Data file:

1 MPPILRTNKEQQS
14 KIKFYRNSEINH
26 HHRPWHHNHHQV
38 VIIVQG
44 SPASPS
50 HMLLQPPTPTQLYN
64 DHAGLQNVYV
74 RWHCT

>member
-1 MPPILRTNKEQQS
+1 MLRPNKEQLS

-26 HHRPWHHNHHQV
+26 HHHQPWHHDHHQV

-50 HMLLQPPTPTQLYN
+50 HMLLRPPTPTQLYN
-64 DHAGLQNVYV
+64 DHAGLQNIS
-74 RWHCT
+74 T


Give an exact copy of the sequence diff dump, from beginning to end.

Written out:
1 MPPILRTNKEQQS
14 KIKFYRNSEINH
26 HHRPWHHNHHQV
38 VIIVQG
44 SPASPS
50 HMLLQPPTPTQLYN
64 DHAGLQNVYV
74 RWHCT

>member
-1 MPPILRTNKEQQS
+1 MLRPNKEQLS

-26 HHRPWHHNHHQV
+26 HHHQPWHHDHHQV

-50 HMLLQPPTPTQLYN
+50 HMLLRPPTPTQLYN
-64 DHAGLQNVYV
+64 DHAGLQNIS
-74 RWHCT
+74 T